Religion column: Understanding evangelicalism in America today | Community | thedailystar.com – Oneonta Daily Star

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It is sad to read through the Old Testament as it chronicles Israel’s history. It’s about a people that had been given every blessing by God. II Samuel ends with Israel rejecting God as its king in favor of being like the kingdoms around them. That brings up the question: What kingdom is our identity?

The Scripture speaks of the Kingdom of God in three ways.

First is the sovereign rule of God over His creation. This refers to the physical world and every person in it. God’s common grace gifts people with different abilities — leadership, art, mechanical, financial, etc. These gifts help keep this physical world moving forward.

The second way the Scripture speaks of the Kingdom refers to the people of God, — all those who have received special grace and have placed their faith in Jesus for the forgiveness of their sins. This is a spiritual kingdom that God has placed in the midst of the physical world.

The third way Scripture speaks of the Kingdom is the coming and eternal kingdom of God — the new heavens and new earth.

One thing we quickly recognize about this physical kingdom is that it is broken and failing. Along with that, we know that we are not the king of it, (although most of us act as if we are!)

While we are born into the physical world, we are not automatically part of God’s eternal kingdom. Jesus said to Pilate, “My kingdom is not of this world.” The good news is that God invites us to be part of His eternal kingdom, not as subjects, but as His children! Ephesians 2:8 tells us, “For it is by grace (special grace) you have been saved, through faith and this is not from yourselves (you have done nothing to earn it), it is the gift of God.”

We each must stop trying to earn God’s favor by good works, but instead place our faith in the death and resurrection of Jesus as the payment that brings forgiveness for our sin and brings us into God’s kingdom people and the promise of God’s eternal kingdom.

Living in this world, with brokenness all around us, pushes us to long for God’s eternal Kingdom to come. But we need to be careful that our longing does not create an inactivity in our hearts and actions. Jesus’ imminent return should motivate us to prepare for his coming, “all the more as we see the day approaching.”

How do we prepare for the coming Kingdom?

First, we need to make sure that we are part of God’s kingdom people through faith in Jesus as we await his coming kingdom. Once that is in place, we strive to prepare for His coming. I Timothy 6 helps us balance our waiting with our preparation; “Command those who are rich in this present world not to be arrogant nor to put their hope in wealth, which is so uncertain, but to put their hope in God, who richly provides us with everything for our enjoyment.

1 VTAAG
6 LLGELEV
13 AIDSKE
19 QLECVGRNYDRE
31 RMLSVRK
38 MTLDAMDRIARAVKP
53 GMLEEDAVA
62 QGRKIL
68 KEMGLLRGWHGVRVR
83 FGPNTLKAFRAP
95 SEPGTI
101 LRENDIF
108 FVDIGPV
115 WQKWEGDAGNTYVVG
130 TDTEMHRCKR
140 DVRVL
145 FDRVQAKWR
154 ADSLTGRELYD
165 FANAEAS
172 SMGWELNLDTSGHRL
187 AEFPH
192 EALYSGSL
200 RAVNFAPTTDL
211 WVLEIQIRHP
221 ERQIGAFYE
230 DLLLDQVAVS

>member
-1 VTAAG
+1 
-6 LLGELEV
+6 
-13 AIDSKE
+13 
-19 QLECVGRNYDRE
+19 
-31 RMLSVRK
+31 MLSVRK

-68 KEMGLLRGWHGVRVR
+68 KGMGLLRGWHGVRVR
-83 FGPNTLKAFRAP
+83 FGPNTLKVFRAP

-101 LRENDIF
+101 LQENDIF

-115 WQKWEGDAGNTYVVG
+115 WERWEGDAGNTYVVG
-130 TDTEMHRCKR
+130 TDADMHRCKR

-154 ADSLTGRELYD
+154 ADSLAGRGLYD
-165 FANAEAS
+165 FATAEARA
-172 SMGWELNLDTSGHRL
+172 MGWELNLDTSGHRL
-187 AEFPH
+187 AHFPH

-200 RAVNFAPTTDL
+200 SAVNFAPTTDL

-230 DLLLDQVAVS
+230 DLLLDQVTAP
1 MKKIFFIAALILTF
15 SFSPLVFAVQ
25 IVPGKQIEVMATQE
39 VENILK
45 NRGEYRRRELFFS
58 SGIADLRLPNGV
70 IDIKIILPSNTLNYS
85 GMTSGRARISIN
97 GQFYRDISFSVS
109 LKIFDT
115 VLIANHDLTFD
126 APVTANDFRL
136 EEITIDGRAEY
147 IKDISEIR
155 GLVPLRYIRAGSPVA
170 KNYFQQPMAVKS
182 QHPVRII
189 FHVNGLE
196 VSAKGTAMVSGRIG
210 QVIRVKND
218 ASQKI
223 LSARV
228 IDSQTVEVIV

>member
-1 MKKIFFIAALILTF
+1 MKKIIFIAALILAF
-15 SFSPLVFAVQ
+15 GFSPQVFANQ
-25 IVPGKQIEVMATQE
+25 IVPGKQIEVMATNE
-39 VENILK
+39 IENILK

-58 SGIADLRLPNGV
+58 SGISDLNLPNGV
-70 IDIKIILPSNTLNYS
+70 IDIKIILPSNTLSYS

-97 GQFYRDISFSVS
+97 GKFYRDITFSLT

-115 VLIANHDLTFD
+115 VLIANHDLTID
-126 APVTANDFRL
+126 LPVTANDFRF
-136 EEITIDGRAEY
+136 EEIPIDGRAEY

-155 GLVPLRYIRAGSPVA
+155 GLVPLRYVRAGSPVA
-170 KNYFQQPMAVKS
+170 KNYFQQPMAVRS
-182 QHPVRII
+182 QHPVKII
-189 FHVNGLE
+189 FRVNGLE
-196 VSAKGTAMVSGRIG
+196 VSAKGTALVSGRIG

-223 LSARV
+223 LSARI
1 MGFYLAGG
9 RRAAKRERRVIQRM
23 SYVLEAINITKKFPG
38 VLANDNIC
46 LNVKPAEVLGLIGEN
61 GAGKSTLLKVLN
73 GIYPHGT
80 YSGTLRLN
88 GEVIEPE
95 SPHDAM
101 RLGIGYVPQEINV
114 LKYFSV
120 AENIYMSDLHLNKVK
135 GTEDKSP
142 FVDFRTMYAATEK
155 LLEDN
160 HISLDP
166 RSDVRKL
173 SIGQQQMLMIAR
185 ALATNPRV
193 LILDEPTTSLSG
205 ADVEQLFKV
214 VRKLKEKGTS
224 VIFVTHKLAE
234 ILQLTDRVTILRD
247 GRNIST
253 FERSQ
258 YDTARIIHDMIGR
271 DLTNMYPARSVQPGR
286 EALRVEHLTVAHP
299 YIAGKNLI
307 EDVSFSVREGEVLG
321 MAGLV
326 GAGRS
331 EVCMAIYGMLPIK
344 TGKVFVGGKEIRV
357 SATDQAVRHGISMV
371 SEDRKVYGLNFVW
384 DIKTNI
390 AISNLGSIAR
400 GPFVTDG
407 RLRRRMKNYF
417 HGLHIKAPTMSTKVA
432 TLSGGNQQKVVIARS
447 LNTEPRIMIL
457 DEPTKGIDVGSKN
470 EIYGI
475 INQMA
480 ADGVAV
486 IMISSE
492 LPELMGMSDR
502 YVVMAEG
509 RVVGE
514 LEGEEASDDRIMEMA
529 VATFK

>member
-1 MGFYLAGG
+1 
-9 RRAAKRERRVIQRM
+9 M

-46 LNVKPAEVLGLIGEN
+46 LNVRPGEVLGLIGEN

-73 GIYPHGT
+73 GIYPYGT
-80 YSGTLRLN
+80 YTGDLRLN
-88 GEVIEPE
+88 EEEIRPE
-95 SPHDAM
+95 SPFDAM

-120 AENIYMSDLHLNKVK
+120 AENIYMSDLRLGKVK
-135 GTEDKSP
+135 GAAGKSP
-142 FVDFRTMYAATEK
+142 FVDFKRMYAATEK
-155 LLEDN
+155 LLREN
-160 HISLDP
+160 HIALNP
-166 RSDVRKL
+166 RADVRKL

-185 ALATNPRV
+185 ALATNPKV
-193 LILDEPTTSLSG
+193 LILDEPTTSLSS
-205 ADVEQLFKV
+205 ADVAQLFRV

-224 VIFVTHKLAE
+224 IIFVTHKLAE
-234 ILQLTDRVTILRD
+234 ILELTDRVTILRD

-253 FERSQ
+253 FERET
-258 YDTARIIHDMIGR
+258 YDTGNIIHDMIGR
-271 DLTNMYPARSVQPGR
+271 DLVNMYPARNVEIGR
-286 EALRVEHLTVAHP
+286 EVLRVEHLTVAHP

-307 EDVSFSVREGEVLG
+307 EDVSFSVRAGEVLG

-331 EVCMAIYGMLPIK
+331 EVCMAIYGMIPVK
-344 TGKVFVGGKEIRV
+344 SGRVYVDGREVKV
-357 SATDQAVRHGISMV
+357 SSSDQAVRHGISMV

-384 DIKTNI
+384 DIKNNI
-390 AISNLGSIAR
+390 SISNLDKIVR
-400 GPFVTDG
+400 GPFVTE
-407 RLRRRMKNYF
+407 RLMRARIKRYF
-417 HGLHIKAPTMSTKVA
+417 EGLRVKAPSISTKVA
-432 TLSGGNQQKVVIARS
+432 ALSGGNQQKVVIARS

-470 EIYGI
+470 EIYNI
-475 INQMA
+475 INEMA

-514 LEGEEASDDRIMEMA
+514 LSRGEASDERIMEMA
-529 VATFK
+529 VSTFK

Command them to do good, to be rich in good deeds, and to be generous and willing to share.  In this way they will lay up treasure for themselves as a firm foundation for the coming age, so that they may take hold of the life that is truly life.”

People look to this physical world to provide for every desire, thinking that’s living life to the full. But being a child of the King motivates us to value the eternal kingdom over this temporary one. That certainly creates a tension that the apostle Paul is addressing. It’s a tension of what we value and what we call “life.” It shows up in the everyday things of life — how we use our time, gifts, and finances all reveal which life we value.

Paul addresses the most obvious place that tension shows up in- our finances. Are we seeking to be generous to help others, or are we stingy with what we have?

Far too often, my little kingdom of self leads me astray and reveals that I value the temporal things of this world rather than the eternal Kingdom of God.

Our preparation for the Kingdom should stand in contrast to those who live for this world. Jesus teaches that we rise by lowering ourselves, and we lead by serving.

Though we are in the world, we are not to act as if we are of it. We have a different value system that leads us to live for a different purpose, one that brings glory to God.

We ought to learn from the foolishness of Israel and use the blessings of God to prepare for eternity, and live life as a child of the true King!

How are you preparing for eternity?

Zondervan NIV study Bible. (2002). Barker, K. L. (Ed.). Rev. ed. Grand Rapids, MI: Zondervan.

 By Jack Klosheim, pastor of Community Bible Chapel in Toddsville.

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